As a retailer, do you shudder when you hear the word branding? Does it bring to mind big budgets and ad agencies? How can you think about branding for your store? It is so much more than just advertising, and involves every aspect of your business and store.
For starters, envision your store: What do people see when they look at your entryway from across the street? Your storefront and windows serve as your brand “advertisement,” and you only have about three seconds to catch people’s attention, so make it count. Your messages and images should be bold, clear and concise. And they should give customers a consistent message about how the inside of the store will look and what they will find. Now, go inside. Is there a clear and consistent message or theme carried through from the outside of your store, or is the interior totally disconnected from the exterior?
So how do you create or build a brand within a retail store? Our approach at Retail Concepts is using a philosophy called “Inside-Out Marketing,” which basically says that stores should use their physical space (and everything in it) as their primary brand vehicle and as the starting point for all communication with customers. If you think about who you are targeting and use every opportunity within your store to communicate your brand to customers, you are on the right track to being able to connect with them, just using your brand—which can be accomplished without spending tons of money.
Here are four brand creation elements that strengthen your brand from the inside-out, along with examples of retailers doing it right.
1. Making the right first impression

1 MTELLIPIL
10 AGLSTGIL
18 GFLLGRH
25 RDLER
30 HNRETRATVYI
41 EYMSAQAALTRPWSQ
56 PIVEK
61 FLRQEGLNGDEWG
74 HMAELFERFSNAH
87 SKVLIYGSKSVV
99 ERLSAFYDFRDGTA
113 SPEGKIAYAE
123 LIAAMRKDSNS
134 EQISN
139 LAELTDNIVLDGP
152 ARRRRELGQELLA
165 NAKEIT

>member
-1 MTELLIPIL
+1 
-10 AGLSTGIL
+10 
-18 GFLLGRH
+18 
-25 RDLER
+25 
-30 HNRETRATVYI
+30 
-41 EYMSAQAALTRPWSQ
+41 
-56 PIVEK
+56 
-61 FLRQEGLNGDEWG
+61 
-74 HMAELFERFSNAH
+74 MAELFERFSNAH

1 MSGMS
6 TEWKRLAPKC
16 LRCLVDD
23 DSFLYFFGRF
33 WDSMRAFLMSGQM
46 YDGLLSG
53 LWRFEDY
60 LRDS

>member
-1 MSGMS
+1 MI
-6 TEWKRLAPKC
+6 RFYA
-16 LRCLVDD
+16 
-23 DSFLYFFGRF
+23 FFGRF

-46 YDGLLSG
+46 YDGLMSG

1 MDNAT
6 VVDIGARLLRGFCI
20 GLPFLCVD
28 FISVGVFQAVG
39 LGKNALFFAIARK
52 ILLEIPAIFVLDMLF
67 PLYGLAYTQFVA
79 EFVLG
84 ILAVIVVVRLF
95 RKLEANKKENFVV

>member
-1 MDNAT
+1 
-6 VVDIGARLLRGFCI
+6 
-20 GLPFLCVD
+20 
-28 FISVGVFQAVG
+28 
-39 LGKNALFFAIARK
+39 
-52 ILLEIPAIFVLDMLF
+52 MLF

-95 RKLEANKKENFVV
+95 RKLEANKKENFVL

T-Shirt Deli is a shop in Chicago where people can create custom T-shirts in a fun and unique setting. You take one glance at the place, and you can easily understand the brand and personality. Everything fits with the deli theme. But this isn’t a store that necessarily spends a ton to get that across. It uses props such as potato chips, condiment containers and so on to suggest its personality. Overall, the first impression the store makes is about what a fun experience anyone who enters will have in making a custom T-shirt—thus helping to define the brand.
2. Anticipating customer needs
Treat Cupcake Bar thinks about how people eat its cupcakes. It offers a make-your-own cupcake (straight from the cupcake bar) that comes unfrosted so that customers can frost to their own liking. Because the target market is children, Treat knows that part of the experience is in making the mess. So kids can create their own cupcake the way they like best (messy fingers and all). And what could be more fun than eating frosting right off the spoon?
3. Creating customer experience
American Girl has built its brand by creating customer experience, thus making its customers active participants in the world of American Girl. It does this strategically using various touchpoints throughout the store. Some examples:
- The Doll Hair Salon where girls can take their dolls to have their hair cut and styled.
- The theater kids can go to see performances based on the “stories” behind different dolls.
- The cafe where people can grab a bite to eat or have a birthday party (and where their dolls are welcome to join, complete with their own chair next to each child and their own snacks).
4. Leaving a lasting impression
The lasting impression is key in keeping a brand top of mind. It is that pleasant memory that keeps customers wanting more and coming back to your shop. Build a Bear packages their products in a box with a handle that is designed to look like a house for a child’s new stuffed toy. By doing this it is reminding customers (and potential customers) about the brand, even after they leave the shop.
If you think about how to integrate these strategies into your own business, you will create a memorable brand (again, without having to break the bank), which will keep customers returning for more. And we promise, you will no longer think branding is a four-letter word!
OPEN Cardmember Alyson Anderson is the Savvy Shopper of the Retail Concepts team, a group that provides retail consulting to small store owners.